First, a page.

Mining Charter keeps 30% black ownership target but ‘won’t create jobs’

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Gwede Mantashe. File Picture
Gwede Mantashe. File Picture

The new Mining Charter will require holders of mining rights to raise the level of black ownership to at least 30% from 26% within five years, Resources Minister Gwede Mantashe said on Thursday.

The charter is part of an affirmative action drive that aims to reverse decades of black people’s exclusion from the mainstream economy under apartheid.

Agreeing a new version of the charter was crucial to securing investment in the mining industry in the world’s top platinum producer and bolstering President Cyril Ramaphosa’s pledge to revitalise the economy.

The third version of the charter, which sets out required levels on black ownership and other targets for mining companies, was delayed for years amid wrangling with the industry in decline.

Mantashe, speaking to journalists, said least 20% of the 30% stake of black ownership would be in the hands of businesspeople with the other 10% being granted free to communities and qualifying employees.

The 30% target was widely expected as it had been in drafts of the third charter but investors and the industry were waiting for the final breakdown.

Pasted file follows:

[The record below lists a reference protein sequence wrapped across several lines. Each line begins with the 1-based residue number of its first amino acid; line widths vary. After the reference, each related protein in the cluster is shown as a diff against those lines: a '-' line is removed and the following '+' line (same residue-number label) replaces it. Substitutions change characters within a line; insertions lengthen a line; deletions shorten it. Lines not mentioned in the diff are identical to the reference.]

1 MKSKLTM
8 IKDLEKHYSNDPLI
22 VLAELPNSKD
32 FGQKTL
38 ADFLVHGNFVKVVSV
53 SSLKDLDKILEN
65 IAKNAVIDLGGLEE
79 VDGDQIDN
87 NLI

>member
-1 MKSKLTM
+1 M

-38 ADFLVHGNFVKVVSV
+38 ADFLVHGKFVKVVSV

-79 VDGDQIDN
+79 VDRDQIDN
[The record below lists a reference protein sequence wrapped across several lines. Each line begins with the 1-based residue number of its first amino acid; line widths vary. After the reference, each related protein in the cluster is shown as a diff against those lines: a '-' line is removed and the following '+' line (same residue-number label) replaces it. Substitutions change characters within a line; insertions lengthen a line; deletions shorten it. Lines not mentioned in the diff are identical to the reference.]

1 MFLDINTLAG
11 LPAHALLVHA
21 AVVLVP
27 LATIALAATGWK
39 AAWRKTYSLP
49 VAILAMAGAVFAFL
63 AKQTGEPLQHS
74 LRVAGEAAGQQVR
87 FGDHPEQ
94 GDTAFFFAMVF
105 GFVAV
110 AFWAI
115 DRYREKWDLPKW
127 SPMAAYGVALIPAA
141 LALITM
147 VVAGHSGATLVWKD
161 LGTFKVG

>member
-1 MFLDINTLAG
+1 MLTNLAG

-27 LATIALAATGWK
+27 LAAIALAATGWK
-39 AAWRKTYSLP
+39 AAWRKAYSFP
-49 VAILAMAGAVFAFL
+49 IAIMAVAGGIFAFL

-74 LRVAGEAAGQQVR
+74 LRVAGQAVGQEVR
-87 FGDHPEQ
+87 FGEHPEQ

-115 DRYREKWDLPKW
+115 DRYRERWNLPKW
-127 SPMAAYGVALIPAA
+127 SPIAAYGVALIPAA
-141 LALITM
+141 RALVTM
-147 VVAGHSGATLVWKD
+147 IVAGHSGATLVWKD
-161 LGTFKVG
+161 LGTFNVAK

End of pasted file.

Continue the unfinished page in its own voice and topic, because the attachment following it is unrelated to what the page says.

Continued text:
The Democratic Alliance’s James Lorimer said that although the new version of the Mining Charter contained some welcome proposals, it still amounted to a tightening of the rules governing investment.

“This charter stipulates a considerable tightening of requirements for affirmative action appointments to be demographically representative and for procurement to be restrictively local,” he said.

“In some cases, the procurement will be almost impossible to comply with, given that this is a highly technical area of expertise. These restrictions will make it harder to mine. Once again, this will make investing in South African mining, which supports 400 000 jobs, less attractive.”

Although Lorimer said that this charter was probably something established mines can live with, because it was “clearly better than what was originally proposed”.

But Lorimer said he doubted that it would create conditions for significant investment in the new mines that South Africa needs to be able to create jobs. – Additional reporting by Reuters

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